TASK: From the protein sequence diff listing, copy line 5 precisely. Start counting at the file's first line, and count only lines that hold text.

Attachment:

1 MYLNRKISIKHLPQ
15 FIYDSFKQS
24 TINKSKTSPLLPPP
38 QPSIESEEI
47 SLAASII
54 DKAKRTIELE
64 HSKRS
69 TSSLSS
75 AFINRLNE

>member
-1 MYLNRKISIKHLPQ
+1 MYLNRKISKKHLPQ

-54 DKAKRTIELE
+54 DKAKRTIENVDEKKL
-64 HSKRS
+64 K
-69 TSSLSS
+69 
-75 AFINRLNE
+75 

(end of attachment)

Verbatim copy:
47 SLAASII